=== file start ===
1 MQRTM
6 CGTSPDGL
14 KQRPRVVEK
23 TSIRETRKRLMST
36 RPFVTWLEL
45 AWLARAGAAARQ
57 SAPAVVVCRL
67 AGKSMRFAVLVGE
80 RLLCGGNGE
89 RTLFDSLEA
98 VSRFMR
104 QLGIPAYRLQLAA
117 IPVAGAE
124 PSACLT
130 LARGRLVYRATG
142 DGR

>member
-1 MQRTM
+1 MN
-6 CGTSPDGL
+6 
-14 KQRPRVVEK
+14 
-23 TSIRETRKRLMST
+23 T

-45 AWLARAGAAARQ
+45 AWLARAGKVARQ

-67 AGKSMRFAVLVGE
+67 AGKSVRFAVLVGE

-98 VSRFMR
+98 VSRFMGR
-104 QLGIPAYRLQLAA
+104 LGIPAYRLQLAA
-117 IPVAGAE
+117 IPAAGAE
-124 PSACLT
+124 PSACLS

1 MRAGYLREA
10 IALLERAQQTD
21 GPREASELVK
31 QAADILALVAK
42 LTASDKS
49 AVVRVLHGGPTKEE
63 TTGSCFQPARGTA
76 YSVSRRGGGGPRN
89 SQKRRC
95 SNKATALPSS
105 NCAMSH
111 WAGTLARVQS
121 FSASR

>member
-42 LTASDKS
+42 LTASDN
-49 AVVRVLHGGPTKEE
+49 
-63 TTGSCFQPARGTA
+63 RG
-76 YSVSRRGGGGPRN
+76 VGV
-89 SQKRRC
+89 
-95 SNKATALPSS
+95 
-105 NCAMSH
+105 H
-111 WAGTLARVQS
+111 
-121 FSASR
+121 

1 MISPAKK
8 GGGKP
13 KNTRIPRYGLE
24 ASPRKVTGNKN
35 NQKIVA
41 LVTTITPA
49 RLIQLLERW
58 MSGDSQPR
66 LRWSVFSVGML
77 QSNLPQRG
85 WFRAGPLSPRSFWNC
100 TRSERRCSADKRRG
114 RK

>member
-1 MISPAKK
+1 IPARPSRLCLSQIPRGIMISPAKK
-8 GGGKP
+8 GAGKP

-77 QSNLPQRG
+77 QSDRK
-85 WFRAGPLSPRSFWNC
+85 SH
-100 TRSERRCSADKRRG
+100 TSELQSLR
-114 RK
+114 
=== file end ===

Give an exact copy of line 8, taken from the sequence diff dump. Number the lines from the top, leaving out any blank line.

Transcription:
67 AGKSMRFAVLVGE